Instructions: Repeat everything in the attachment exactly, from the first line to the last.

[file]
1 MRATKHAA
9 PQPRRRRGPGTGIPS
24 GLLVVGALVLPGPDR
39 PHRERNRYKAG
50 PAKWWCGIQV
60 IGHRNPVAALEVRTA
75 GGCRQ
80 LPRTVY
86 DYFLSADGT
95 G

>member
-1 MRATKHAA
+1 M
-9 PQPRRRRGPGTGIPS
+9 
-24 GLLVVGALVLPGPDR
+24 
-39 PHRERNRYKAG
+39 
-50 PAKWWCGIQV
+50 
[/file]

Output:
1 MRATKHAA
9 PQPRRRRGPGTGIPS
24 GLLVVGALVLPGPDR
39 PHRERNRYKAG
50 PAKWWCGIQV
60 IGHRNPVAALEVRTA
75 GGCRQ
80 LPRTVY
86 DYFLSADGT
95 G

>member
-1 MRATKHAA
+1 M
-9 PQPRRRRGPGTGIPS
+9 
-24 GLLVVGALVLPGPDR
+24 
-39 PHRERNRYKAG
+39 
-50 PAKWWCGIQV
+50 